USAID Administrator Mark Green Remarks at a Press Roundtable on Ebola


For Immediate Release

Monday, August 19, 2019

August 19, 2019
Institut National de Recherche Biomédicale
Kinshasa, Democratic Republic of the Congo

MR. BABINGTON: All right.  So, let's get started.  Good afternoon, everyone.  My name is Tom Babington.  I'm the Press Director for the U.S. Agency for International Development.  I'm traveling with Administrator Green here in DRC.  We got here yesterday.  We had several meetings with different donors to the Ebola crisis, UN agencies, NGOs, and then, this afternoon, we met with President Tshisekedi.  And here we are, waiting for Dr. Muyembe Just to arrive.  And Administrator Green and Ambassador Hammer are going to meet with him later.

So, with that, I'm going to turn it over to Administrator Green.  He'll say a few words about what he's doing here, about the Ebola crisis.  And then we'll turn it over to questions and answers.
ADMINISTRATOR GREEN: Good afternoon.  It is good to be here.  Thank you to all of you for coming.  Let me begin by thanking you for what you do.  When challenges like Ebola emerge, one of the most important aspects to battling Ebola is good coverage by the media.  It helps to raise awareness.  It helps your listeners, your viewers, and your readers understand the challenges that are there, and also helps them to understand precautions that they can take.  And so, I thank you sincerely for the role that you are all playing.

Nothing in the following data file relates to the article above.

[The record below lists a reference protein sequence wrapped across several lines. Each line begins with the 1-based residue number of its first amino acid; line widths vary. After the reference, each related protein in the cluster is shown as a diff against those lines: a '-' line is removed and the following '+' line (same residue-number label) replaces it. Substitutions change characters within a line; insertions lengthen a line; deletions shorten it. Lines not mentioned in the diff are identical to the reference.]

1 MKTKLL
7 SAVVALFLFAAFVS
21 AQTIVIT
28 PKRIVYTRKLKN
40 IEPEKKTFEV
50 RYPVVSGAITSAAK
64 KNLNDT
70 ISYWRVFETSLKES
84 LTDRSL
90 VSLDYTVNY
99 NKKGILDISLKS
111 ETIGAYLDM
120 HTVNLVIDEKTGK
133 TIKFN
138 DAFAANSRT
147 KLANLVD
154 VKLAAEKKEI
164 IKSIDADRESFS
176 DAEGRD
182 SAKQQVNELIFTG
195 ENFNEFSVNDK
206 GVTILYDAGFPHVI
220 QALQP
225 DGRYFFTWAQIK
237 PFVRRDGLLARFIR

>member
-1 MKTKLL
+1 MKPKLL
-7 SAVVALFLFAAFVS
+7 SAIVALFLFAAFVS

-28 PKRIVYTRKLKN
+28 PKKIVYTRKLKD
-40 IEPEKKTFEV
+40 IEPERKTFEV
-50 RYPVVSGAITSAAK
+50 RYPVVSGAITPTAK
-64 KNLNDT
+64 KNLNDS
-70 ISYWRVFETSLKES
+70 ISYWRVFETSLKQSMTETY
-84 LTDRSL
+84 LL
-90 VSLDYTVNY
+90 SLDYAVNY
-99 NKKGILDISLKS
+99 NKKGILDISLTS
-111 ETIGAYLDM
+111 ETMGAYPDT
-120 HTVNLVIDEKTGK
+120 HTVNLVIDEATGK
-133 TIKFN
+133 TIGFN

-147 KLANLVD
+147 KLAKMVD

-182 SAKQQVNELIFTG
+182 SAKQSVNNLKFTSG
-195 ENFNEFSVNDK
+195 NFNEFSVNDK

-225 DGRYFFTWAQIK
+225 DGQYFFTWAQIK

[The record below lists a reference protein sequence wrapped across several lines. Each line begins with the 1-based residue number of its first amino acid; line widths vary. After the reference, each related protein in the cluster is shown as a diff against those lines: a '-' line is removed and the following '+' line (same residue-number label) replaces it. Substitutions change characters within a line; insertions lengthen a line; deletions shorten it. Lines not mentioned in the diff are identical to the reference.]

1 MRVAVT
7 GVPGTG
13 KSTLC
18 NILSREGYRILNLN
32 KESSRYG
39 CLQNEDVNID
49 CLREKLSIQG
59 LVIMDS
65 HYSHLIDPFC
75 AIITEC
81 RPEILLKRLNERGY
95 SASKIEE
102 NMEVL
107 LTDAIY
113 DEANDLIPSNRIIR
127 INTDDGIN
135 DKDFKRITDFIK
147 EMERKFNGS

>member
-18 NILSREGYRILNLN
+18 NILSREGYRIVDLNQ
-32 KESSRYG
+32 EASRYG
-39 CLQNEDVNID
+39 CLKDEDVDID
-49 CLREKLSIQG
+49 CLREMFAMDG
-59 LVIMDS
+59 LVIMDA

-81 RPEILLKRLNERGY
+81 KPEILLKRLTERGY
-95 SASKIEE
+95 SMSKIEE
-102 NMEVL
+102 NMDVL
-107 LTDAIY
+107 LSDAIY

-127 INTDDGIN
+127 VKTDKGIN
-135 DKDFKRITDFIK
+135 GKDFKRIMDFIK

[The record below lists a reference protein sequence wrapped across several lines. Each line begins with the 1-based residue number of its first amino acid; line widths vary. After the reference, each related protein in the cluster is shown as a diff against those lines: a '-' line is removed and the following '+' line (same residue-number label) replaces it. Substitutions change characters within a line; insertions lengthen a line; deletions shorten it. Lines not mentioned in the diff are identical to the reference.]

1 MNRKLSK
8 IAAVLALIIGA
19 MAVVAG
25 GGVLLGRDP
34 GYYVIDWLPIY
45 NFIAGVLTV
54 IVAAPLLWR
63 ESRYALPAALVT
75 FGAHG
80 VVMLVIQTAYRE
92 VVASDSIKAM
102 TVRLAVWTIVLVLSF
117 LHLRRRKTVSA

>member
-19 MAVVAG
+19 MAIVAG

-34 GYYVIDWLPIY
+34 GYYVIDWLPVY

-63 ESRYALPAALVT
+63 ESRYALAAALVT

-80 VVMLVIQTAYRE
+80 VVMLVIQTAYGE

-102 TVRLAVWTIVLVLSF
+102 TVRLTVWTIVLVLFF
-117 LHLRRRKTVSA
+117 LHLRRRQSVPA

This is my second visit to DRC.  I was here six weeks ago, but that visit was entirely in Eastern DRC.  I felt it was important for me to go to Butembo, to go to Goma, to see the work in the field, to meet with community leaders, NGOs, to meet with the healthcare workers, Congolese healthcare workers, so I knew a little bit more before I came, this time, to meet with government leaders.
As you have heard, we have had even a meeting today with President Tshisekedi himself, as well as Dr. Muyembe Just's team, and we will meet with him shortly.  In my last visit here, one of the things that I said is that fighting Ebola is not just a medical crisis; it is a development crisis.  And I said that, in my view, as the top development official for the U.S. Government, that I saw it as a public international development crisis in the Eastern Congo.